With the rapid change experienced by the Early Years Workforce over recent times, this book considers what constitutes professionalization in the sector, and what this means in practice. Bringing a critical perspective to the developing knowledge and understanding of early years practitioners at various stages of their professional development, it draws attention to key themes and issues.
Chapters are written by leading authorities and researchers in the field, and provide case studies from practice, and questions and discussion points to facilitate critical thinking.
Topics covered include:
leading and managing in the early years; reflective journeys; constructions of professional identities; men in the early years; multi-disciplinary working in the early years; professionalization in the nursery; child care practitioners and professionalization; early childhood leadership and policy.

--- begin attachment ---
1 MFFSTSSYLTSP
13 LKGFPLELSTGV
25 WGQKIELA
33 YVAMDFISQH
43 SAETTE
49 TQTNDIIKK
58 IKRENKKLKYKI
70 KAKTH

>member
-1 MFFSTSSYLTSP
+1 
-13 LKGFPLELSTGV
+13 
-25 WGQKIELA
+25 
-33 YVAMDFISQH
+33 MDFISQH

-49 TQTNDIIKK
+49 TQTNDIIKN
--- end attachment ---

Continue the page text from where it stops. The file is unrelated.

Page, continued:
With staggered levels of Further Reading, the editors and contributors provide a rich source of material that encourages reflection and promotes progression.
Chapter 11: A New Professionalism
A New Professionalism
In this final chapter, we draw together some of the key themes and discussions from the chapters in this book.
The growth of interest in the early years in the United Kingdom (UK) and other countries over the last 10 years has generated significant policy developments which have been designed to impact on provision, practice, professional roles and ways of working. At the same time, there has been growing academic interest in the field and researchers, trainers and practitioners have engaged with these developments drawing on a number of different academic disciplines. Much of this discussion has aimed to challenge and problematize constructions of children and those working with children as ‘docile bodies’ who can be regulated, and to ...